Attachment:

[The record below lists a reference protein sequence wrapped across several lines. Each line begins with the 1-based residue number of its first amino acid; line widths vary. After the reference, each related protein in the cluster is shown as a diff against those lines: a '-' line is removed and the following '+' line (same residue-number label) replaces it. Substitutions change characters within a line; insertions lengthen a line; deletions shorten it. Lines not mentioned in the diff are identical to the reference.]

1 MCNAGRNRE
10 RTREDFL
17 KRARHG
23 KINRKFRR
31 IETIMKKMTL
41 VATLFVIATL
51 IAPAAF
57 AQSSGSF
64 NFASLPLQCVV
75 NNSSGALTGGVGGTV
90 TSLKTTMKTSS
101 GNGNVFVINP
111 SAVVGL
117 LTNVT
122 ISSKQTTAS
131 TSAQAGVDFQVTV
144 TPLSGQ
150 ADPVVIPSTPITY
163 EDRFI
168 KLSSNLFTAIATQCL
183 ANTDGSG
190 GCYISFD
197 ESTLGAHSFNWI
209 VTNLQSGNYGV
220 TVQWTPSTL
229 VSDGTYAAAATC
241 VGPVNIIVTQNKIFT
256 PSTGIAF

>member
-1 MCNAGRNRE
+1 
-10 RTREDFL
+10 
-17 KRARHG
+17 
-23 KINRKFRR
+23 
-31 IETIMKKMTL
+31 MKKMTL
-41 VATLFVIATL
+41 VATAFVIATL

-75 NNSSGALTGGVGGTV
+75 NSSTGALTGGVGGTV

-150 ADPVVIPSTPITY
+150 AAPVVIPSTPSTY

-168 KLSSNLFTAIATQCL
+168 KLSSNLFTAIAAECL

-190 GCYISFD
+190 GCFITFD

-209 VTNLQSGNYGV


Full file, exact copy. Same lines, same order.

[The record below lists a reference protein sequence wrapped across several lines. Each line begins with the 1-based residue number of its first amino acid; line widths vary. After the reference, each related protein in the cluster is shown as a diff against those lines: a '-' line is removed and the following '+' line (same residue-number label) replaces it. Substitutions change characters within a line; insertions lengthen a line; deletions shorten it. Lines not mentioned in the diff are identical to the reference.]

1 MCNAGRNRE
10 RTREDFL
17 KRARHG
23 KINRKFRR
31 IETIMKKMTL
41 VATLFVIATL
51 IAPAAF
57 AQSSGSF
64 NFASLPLQCVV
75 NNSSGALTGGVGGTV
90 TSLKTTMKTSS
101 GNGNVFVINP
111 SAVVGL
117 LTNVT
122 ISSKQTTAS
131 TSAQAGVDFQVTV
144 TPLSGQ
150 ADPVVIPSTPITY
163 EDRFI
168 KLSSNLFTAIATQCL
183 ANTDGSG
190 GCYISFD
197 ESTLGAHSFNWI
209 VTNLQSGNYGV
220 TVQWTPSTL
229 VSDGTYAAAATC
241 VGPVNIIVTQNKIFT
256 PSTGIAF

>member
-1 MCNAGRNRE
+1 
-10 RTREDFL
+10 
-17 KRARHG
+17 
-23 KINRKFRR
+23 
-31 IETIMKKMTL
+31 MKKMTL
-41 VATLFVIATL
+41 VATAFVIATL

-75 NNSSGALTGGVGGTV
+75 NSSTGALTGGVGGTV

-150 ADPVVIPSTPITY
+150 AAPVVIPSTPSTY

-168 KLSSNLFTAIATQCL
+168 KLSSNLFTAIAAECL

-190 GCYISFD
+190 GCFITFD

-209 VTNLQSGNYGV